A hard gap has been found on the insulating side of the thickness-tuned superconductor-insulator (SI) transition of sequences of nominally granular quench-deposited films of several different metals. This gap increases with decreasing conductivity and increasing disorder. The behavior of the activation energy with high-temperature conductance is surprisingly consistent with a theory of the SI transition in three dimensions that analyzes the competition between Anderson localization and superconductivity and takes into account the fractal nature of the localized single-particle excitations near the mobility edge. This hard gap is similar to the parity gap of a system of small grains but with the localization length replacing the grain size. Similar behavior is not found in the insulating regime close to critical resistance of the SI transition of nominally homogeneous quench-condensed films. This may result from the larger localization length in the latter, resulting in closer and unobservable spacings of the energy levels of the localized quasiparticles.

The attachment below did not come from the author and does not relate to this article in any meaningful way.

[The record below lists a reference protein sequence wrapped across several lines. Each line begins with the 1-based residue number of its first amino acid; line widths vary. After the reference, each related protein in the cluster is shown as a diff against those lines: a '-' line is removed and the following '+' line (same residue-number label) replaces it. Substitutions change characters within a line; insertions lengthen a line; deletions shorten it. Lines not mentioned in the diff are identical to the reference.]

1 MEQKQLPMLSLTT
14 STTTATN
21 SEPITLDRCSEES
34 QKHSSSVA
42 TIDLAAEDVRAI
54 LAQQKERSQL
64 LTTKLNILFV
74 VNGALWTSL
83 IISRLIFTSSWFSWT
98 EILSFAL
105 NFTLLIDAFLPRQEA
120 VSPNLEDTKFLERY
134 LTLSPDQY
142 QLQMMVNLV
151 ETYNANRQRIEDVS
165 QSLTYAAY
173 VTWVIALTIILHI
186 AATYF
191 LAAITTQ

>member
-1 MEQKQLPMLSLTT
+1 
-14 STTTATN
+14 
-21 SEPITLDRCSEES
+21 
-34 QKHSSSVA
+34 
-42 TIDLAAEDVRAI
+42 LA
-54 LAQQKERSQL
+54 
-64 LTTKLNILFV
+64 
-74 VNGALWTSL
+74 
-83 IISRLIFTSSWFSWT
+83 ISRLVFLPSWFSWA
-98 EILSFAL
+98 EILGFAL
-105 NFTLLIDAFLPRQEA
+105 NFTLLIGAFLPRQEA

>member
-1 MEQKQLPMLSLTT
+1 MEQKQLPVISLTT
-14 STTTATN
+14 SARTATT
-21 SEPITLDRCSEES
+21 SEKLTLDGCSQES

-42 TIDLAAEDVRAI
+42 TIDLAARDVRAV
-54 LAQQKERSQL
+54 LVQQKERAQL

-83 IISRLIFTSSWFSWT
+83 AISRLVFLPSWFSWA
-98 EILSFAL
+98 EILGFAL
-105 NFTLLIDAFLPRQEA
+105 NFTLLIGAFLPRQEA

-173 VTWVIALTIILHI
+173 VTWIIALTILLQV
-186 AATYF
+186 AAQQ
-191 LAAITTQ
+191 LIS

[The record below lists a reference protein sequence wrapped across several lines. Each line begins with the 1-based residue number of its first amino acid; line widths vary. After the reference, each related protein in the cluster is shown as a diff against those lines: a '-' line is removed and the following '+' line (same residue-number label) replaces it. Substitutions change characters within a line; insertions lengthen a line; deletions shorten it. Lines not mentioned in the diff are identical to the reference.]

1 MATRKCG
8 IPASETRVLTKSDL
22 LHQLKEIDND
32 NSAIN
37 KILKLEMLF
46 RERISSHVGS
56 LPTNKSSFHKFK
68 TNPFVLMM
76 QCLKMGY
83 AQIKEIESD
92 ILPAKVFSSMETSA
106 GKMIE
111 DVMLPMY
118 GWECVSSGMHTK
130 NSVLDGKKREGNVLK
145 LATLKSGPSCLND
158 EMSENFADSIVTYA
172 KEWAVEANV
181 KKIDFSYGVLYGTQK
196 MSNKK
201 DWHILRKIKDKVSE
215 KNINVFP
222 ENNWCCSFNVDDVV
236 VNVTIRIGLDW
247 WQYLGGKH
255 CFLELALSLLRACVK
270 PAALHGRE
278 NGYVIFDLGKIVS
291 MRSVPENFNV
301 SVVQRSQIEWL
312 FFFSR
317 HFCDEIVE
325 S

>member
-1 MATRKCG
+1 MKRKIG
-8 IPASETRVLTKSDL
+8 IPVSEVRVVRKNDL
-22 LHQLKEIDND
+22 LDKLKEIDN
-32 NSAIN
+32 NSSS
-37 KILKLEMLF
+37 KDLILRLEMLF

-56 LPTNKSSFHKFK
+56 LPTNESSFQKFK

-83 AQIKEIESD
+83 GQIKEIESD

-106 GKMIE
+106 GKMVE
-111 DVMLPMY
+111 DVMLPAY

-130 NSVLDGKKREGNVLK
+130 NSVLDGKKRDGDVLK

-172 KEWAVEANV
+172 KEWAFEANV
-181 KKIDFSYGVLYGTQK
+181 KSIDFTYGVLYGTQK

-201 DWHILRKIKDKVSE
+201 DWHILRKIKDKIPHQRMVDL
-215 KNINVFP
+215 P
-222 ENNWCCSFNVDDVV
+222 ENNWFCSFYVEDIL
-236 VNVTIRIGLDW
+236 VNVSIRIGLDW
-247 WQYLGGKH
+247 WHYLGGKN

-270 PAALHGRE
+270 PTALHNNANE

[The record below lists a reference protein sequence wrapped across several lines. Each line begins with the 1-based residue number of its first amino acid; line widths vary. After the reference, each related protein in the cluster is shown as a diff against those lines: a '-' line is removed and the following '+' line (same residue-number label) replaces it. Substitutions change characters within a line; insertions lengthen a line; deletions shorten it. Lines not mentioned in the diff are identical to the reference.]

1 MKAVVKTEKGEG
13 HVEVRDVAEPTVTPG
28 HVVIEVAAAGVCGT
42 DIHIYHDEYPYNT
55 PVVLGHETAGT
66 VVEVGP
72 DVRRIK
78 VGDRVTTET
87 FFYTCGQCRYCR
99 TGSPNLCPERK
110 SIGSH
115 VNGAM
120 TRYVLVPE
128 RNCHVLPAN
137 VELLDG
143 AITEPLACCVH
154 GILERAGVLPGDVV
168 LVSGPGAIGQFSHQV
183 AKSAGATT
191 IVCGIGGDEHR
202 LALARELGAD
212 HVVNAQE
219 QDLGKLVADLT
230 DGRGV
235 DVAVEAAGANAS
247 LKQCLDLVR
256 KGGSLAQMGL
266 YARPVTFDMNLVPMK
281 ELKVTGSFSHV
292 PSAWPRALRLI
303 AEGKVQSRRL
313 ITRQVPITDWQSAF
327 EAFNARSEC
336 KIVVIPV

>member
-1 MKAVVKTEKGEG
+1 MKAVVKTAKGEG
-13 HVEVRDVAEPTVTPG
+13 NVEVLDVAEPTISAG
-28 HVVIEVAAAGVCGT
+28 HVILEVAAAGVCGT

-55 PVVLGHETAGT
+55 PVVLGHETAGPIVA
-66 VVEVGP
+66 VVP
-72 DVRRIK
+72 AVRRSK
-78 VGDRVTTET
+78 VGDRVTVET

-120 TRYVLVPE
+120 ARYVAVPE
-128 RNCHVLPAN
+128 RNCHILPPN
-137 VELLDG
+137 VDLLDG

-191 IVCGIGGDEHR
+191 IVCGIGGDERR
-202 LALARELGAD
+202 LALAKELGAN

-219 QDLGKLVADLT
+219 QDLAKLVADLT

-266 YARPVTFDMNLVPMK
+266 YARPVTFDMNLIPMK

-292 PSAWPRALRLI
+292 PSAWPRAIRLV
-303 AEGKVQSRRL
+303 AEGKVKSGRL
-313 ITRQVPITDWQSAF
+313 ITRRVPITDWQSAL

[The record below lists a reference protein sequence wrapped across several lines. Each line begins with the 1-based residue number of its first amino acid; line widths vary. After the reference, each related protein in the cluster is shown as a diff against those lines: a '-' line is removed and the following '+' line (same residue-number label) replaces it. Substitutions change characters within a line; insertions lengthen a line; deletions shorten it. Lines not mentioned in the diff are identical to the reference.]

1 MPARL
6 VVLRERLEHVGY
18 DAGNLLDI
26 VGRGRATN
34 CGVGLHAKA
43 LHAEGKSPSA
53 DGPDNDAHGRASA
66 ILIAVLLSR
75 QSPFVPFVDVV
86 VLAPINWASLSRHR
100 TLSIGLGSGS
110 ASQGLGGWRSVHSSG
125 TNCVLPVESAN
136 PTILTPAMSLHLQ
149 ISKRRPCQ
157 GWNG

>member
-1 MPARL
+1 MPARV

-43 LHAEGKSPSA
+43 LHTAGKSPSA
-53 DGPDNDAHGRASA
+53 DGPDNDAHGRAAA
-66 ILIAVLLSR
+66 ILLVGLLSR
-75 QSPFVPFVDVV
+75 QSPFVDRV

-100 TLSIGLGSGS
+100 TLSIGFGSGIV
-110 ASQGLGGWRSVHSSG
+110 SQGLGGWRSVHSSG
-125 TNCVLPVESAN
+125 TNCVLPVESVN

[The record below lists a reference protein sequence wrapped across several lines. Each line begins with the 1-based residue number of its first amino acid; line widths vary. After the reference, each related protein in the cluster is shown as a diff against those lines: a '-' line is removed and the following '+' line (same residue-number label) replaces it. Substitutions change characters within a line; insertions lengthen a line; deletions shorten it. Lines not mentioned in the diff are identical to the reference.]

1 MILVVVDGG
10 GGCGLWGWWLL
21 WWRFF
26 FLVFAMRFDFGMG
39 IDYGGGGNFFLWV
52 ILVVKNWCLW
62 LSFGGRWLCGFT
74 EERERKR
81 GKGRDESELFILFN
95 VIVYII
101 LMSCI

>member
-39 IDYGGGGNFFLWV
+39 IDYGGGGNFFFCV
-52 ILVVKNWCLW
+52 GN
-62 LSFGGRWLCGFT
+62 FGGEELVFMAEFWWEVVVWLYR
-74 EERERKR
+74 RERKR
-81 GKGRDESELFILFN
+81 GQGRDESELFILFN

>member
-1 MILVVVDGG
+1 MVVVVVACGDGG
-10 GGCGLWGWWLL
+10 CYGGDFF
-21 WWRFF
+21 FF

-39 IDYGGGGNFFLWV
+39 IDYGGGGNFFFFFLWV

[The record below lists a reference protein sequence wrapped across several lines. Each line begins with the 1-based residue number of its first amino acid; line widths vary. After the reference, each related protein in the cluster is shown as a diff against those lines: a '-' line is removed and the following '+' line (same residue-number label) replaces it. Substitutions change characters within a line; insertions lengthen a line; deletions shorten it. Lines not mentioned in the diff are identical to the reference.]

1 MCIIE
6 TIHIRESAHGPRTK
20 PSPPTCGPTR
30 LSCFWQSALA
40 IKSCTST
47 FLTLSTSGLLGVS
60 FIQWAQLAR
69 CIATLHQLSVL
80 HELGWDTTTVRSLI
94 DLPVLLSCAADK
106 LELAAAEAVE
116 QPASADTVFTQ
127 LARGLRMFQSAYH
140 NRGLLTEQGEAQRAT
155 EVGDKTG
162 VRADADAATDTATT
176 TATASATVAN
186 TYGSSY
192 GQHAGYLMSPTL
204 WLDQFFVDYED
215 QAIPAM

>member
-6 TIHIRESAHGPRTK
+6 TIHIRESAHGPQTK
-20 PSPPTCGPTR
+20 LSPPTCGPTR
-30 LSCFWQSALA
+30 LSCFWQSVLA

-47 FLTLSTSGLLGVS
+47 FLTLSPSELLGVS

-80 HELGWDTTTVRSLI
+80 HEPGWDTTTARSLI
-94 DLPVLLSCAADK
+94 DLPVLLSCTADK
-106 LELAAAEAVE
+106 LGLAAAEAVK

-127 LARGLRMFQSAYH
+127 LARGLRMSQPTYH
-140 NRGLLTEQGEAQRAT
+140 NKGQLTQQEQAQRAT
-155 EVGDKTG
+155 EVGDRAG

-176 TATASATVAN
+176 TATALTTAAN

|Original language||English (US)|
|Journal||Physical Review B - Condensed Matter and Materials Physics|
|State||Published - Dec 14 2010|